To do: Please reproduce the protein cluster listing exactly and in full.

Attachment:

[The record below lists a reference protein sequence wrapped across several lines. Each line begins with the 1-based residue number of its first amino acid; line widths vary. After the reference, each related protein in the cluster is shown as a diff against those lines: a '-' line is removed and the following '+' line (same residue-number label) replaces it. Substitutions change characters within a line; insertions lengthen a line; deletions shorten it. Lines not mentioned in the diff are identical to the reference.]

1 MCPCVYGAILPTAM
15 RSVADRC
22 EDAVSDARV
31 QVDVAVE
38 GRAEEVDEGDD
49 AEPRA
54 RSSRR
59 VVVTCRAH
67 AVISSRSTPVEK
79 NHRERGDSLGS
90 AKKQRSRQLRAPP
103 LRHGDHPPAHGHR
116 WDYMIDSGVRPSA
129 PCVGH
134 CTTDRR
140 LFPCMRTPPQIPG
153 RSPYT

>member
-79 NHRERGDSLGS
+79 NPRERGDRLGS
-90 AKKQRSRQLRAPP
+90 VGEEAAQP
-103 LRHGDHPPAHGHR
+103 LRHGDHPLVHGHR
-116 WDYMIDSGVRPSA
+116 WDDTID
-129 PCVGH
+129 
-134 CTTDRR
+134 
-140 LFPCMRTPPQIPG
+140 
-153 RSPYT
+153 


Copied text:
[The record below lists a reference protein sequence wrapped across several lines. Each line begins with the 1-based residue number of its first amino acid; line widths vary. After the reference, each related protein in the cluster is shown as a diff against those lines: a '-' line is removed and the following '+' line (same residue-number label) replaces it. Substitutions change characters within a line; insertions lengthen a line; deletions shorten it. Lines not mentioned in the diff are identical to the reference.]

1 MCPCVYGAILPTAM
15 RSVADRC
22 EDAVSDARV
31 QVDVAVE
38 GRAEEVDEGDD
49 AEPRA
54 RSSRR
59 VVVTCRAH
67 AVISSRSTPVEK
79 NHRERGDSLGS
90 AKKQRSRQLRAPP
103 LRHGDHPPAHGHR
116 WDYMIDSGVRPSA
129 PCVGH
134 CTTDRR
140 LFPCMRTPPQIPG
153 RSPYT

>member
-79 NHRERGDSLGS
+79 NPRERGDRLGS
-90 AKKQRSRQLRAPP
+90 VGEEAAQP
-103 LRHGDHPPAHGHR
+103 LRHGDHPLVHGHR
-116 WDYMIDSGVRPSA
+116 WDDTID
-129 PCVGH
+129 
-134 CTTDRR
+134 
-140 LFPCMRTPPQIPG
+140 
-153 RSPYT
+153 